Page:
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Population

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For other uses, see Population (disambiguation).

The distribution of human world population in 1994

Key

In biology, a population is all the organisms of the same group or species, which live in a
particular geographical area, and have the capability of interbreeding.[1][2] The area that is used to
define a sexual population is defined as the area where inter-breeding is potentially possible
between any pair within the area, and where the probability of interbreeding is greater than the
probability of cross-breeding with individuals from other areas.[3]
In sociology, population refers to a collection of humans. Demography is a social science which
entails the statistical study of human populations. Population in simpler terms is the number of
people in a city or town, region, country or world; population is usually determined by a process
called census (a process of collecting, analyzing, compiling and publishing data)
This article refers mainly to human population.

Contents
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 1Population genetics (ecology)


 2World human population
o 2.1Predicted growth and decline
o 2.2Control
 3See also
 4References
 5External links
Population genetics (ecology)[edit]
In population genetics a sexual population is a set of organisms in which any pair of members
can breed together. This means that they can regularly exchange gametes to produce normally-
fertile offspring, and such a breeding group is also known therefore as a Gamo deme. This also
implies that all members belong to the same species.[4] If the Gamo deme is very large (theoretically,
approaching infinity), and all gene alleles are uniformly distributed by the gametes within it, the
Gamo deme is said to be panmictic. Under this state, allele (gamete) frequencies can be converted
to genotype (zygote) frequencies by expanding an appropriate quadratic equation, as shown by
Sir Ronald Fisher in his establishment of quantitative genetics.[5]
This seldom occurs in nature: localization of gamete exchange – through dispersal limitations,
preferential mating, cataclysm, or other cause – may lead to small actual Gamo demes which
exchange gametes reasonably uniformly within themselves but are virtually separated from their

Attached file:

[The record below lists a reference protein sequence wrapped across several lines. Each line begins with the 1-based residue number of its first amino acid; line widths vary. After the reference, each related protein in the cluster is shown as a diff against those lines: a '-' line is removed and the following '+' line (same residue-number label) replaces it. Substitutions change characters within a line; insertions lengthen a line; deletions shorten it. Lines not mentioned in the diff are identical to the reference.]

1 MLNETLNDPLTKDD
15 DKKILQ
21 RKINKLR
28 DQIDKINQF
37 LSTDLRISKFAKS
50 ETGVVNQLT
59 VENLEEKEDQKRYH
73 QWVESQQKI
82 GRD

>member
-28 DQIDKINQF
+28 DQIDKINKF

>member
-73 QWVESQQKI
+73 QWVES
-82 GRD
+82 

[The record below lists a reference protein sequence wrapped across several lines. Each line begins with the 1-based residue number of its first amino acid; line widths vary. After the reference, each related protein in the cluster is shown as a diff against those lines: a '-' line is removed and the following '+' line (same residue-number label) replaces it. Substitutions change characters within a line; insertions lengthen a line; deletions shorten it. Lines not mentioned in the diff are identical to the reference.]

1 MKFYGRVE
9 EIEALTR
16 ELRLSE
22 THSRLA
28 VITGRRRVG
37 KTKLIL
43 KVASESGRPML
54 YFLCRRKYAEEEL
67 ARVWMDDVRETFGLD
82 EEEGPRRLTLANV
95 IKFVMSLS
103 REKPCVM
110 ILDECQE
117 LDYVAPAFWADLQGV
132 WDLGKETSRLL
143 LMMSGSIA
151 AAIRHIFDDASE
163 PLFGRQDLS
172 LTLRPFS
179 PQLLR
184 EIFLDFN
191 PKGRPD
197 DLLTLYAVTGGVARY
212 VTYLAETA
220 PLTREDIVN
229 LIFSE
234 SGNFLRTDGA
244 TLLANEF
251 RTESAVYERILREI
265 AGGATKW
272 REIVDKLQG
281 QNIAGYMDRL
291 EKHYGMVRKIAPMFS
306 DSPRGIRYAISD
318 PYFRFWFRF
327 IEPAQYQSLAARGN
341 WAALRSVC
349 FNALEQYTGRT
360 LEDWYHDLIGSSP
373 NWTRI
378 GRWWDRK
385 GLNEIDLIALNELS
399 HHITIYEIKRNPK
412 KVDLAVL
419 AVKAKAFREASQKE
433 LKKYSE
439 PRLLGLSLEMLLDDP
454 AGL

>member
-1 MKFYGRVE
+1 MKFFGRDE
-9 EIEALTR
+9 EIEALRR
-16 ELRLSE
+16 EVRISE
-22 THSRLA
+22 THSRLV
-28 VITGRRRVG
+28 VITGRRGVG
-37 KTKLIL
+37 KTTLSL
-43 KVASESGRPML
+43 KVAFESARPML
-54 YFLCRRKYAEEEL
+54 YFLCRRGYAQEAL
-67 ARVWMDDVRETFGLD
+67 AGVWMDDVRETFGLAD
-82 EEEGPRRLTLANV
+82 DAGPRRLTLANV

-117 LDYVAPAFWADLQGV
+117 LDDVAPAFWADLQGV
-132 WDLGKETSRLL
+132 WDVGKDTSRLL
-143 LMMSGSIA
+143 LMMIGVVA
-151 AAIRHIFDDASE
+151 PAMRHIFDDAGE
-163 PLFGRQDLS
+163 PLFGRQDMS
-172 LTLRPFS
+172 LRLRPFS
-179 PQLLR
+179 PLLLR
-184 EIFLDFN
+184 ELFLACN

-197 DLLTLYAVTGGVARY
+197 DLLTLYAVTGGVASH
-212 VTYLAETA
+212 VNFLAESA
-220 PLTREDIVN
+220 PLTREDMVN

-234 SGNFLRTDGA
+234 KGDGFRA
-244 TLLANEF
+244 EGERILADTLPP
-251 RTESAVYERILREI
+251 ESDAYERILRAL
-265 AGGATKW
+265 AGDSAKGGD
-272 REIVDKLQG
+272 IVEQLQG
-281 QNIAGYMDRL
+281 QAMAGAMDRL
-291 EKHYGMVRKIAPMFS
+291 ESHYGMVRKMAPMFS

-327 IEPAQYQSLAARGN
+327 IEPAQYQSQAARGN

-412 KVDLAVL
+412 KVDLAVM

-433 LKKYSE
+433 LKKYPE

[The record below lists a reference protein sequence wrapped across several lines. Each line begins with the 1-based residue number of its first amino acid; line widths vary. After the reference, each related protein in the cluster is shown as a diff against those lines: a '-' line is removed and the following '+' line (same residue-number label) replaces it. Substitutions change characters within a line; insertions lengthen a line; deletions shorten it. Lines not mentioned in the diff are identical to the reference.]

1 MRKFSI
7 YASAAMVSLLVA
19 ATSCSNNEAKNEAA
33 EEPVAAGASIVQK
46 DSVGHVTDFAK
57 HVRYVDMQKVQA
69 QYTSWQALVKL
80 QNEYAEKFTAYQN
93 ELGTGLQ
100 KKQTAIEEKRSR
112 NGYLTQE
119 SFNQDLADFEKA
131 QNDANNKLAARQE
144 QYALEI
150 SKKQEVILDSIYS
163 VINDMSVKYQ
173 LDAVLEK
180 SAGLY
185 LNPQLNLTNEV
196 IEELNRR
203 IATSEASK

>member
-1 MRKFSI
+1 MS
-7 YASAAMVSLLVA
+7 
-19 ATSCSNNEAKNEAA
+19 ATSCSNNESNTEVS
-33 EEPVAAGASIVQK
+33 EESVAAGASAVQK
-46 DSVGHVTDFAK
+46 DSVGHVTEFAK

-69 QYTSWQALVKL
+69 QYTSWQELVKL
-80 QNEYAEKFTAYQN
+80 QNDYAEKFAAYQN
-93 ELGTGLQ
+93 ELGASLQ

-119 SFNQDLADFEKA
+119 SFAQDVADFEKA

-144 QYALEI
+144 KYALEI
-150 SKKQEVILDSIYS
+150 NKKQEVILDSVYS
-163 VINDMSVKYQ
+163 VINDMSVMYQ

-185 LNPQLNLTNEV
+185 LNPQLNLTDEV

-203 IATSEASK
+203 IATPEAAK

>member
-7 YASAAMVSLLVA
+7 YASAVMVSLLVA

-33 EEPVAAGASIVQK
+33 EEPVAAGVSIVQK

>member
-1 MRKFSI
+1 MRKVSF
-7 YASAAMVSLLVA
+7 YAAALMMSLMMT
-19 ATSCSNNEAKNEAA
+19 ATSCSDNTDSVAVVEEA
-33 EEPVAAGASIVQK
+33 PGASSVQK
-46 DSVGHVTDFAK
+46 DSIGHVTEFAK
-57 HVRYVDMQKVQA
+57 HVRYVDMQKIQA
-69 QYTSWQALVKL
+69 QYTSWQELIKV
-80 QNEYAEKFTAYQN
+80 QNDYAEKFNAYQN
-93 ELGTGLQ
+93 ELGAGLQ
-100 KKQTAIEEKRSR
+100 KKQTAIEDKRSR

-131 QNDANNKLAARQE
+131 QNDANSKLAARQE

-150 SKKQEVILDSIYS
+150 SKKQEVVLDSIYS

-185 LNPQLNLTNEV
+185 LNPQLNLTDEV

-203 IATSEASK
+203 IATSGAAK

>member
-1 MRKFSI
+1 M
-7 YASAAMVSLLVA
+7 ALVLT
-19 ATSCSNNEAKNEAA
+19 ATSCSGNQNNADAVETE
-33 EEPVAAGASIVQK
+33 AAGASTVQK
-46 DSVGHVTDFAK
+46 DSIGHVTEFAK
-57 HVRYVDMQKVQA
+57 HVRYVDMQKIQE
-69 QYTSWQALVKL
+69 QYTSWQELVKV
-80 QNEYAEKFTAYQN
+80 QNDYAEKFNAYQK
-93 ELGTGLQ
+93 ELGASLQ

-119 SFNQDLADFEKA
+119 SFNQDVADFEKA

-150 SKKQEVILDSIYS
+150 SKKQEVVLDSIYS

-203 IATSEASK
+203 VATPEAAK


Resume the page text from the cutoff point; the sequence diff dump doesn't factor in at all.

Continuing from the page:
neighboring Gamo demes. However, there may be low frequencies of exchange with these
neighbors. This may be viewed as the breaking up of a large sexual population (panmictic) into
smaller overlapping sexual populations. This failure of panmixia leads to two important changes in
overall population structure: (1) the component Gamo demos vary (through gamete sampling) in
their allele frequencies when compared with each other and with the theoretical panmictic original
(this is known as dispersion, and its details can be estimated using expansion of an
appropriate binomial equation); and (2) the level of homozygosity rises in the entire collection of
Gamo demes. The overall rise in homozygosity is quantified by the inbreeding coefficient (f or φ).
Note that all homozygotes are increased in frequency – both the deleterious and the desirable. The
mean phenotype of the Gamo demes collection is lower than that of the panmictic original – which is
known as inbreeding depression. It is most important to note, however, that some dispersion lines
will be superior to the panmictic original, while some will be about the same, and some will be
inferior. The probabilities of each can be estimated from those binomial equations.
In plant and animal breeding, procedures have been developed which deliberately utilize the effects
of dispersion (such as line breeding, pure-line breeding, backcrossing). It can be shown that
dispersion-assisted selection leads to the greatest genetic advance (ΔG=change in the phenotypic
mean), and is much more powerful than selection acting without attendant dispersion. This is so for
both allogamous (random fertilization)[6] and autogamous (self-fertilization) Gamo demes.[7]
In ecology, the population of a certain species in a certain area can be estimated using the Lincoln
Index.